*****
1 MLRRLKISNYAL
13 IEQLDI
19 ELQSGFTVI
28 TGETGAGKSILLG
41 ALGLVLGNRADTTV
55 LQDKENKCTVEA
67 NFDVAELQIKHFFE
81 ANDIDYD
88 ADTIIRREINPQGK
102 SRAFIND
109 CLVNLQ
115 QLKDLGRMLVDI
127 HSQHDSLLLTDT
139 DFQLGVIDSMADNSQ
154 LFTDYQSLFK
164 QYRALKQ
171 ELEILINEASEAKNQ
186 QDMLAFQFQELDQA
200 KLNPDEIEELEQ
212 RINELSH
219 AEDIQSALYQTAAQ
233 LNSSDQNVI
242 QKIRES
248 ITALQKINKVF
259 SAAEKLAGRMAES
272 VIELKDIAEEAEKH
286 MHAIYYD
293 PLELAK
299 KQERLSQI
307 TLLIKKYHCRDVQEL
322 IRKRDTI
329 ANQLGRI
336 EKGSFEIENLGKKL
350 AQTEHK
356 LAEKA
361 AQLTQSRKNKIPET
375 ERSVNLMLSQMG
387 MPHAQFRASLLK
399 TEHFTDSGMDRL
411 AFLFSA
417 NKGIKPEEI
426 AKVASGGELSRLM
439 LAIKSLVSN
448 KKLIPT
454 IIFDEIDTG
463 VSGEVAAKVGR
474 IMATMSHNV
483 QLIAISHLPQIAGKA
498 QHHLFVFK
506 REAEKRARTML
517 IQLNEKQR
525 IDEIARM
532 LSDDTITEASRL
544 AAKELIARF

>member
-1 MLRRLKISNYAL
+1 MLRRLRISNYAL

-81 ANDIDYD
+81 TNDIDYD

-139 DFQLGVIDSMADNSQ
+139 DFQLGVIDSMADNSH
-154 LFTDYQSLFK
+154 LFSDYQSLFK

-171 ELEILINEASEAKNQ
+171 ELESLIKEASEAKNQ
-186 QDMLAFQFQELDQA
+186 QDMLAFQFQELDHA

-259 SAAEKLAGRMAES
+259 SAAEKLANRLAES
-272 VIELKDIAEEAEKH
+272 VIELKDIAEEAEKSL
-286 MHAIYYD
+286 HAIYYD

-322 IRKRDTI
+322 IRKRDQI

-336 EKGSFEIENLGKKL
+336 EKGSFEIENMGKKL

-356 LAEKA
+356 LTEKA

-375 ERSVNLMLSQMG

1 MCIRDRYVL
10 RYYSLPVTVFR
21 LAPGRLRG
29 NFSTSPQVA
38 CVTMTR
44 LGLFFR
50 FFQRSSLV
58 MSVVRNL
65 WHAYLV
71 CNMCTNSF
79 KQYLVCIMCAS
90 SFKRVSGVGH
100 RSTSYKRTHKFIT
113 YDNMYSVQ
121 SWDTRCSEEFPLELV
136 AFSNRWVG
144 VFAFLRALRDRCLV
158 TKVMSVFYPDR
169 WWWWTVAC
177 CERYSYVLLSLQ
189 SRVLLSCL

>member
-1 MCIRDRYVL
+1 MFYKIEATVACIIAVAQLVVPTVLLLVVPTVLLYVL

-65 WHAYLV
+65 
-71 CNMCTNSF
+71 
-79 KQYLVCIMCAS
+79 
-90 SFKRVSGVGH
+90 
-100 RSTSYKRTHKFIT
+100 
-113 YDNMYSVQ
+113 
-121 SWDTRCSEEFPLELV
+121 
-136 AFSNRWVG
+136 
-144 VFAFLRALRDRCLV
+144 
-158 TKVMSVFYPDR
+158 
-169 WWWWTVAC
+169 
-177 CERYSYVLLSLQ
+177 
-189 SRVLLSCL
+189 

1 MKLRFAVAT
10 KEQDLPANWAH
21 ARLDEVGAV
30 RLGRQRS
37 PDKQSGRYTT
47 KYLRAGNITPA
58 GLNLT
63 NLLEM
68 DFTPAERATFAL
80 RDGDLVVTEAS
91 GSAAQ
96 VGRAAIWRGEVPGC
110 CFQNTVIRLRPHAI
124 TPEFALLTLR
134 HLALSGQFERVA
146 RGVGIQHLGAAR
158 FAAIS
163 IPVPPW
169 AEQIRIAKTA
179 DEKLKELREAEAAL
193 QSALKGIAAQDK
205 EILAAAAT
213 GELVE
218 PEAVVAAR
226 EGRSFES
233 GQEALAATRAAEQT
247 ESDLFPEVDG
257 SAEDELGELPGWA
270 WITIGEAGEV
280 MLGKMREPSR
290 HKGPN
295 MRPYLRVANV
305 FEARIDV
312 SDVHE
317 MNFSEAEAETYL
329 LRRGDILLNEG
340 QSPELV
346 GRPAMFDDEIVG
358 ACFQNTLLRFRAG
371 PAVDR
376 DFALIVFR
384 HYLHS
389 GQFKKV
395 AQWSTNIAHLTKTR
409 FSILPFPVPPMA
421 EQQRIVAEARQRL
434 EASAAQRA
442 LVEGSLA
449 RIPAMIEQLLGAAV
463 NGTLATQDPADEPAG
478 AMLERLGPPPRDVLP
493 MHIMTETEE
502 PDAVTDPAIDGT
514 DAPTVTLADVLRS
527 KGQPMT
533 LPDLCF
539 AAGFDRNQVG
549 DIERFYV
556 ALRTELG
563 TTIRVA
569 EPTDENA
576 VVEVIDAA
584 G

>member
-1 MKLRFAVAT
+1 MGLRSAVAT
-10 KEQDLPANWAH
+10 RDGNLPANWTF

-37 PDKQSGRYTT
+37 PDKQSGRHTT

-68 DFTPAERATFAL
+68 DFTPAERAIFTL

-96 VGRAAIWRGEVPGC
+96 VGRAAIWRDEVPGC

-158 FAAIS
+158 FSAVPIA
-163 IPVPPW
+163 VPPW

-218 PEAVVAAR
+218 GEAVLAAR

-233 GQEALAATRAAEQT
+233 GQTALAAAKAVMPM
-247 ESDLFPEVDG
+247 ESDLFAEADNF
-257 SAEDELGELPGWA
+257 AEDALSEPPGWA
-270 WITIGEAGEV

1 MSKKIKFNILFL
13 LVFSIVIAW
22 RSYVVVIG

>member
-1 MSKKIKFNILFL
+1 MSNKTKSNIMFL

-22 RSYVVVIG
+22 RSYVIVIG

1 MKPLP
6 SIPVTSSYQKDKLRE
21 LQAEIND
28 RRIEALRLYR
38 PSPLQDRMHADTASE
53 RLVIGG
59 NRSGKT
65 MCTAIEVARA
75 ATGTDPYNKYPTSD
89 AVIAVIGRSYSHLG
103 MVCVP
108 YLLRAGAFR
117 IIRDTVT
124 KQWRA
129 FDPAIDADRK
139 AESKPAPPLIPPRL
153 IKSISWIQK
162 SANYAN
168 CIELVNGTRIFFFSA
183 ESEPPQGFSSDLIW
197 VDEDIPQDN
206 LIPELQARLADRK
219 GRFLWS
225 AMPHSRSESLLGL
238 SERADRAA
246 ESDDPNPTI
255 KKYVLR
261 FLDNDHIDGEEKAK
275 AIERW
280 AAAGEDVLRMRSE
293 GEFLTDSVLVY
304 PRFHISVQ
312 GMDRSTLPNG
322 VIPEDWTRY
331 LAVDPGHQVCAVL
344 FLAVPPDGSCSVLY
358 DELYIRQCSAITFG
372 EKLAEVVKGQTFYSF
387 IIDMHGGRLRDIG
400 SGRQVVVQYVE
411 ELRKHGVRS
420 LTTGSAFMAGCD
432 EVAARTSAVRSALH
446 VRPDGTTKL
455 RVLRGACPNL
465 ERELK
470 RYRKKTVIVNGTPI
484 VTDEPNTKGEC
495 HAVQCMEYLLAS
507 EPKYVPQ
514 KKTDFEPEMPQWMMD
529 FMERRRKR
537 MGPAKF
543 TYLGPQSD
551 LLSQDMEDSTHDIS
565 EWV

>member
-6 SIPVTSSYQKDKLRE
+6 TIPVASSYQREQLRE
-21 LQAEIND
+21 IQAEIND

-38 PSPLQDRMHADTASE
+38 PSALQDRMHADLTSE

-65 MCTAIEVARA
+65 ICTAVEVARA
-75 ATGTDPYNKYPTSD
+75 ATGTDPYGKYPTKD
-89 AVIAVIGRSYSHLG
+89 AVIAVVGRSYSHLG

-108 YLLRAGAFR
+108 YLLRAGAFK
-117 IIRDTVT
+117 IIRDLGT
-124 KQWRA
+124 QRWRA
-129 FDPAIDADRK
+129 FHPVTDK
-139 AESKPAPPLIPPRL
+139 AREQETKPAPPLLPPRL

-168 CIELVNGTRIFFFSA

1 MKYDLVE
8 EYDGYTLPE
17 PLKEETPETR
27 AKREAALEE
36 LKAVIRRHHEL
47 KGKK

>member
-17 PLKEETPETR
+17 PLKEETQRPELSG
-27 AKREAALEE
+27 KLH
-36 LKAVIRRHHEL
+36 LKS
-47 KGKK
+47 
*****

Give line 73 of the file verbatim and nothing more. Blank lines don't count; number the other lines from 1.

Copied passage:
+286 HAIYYD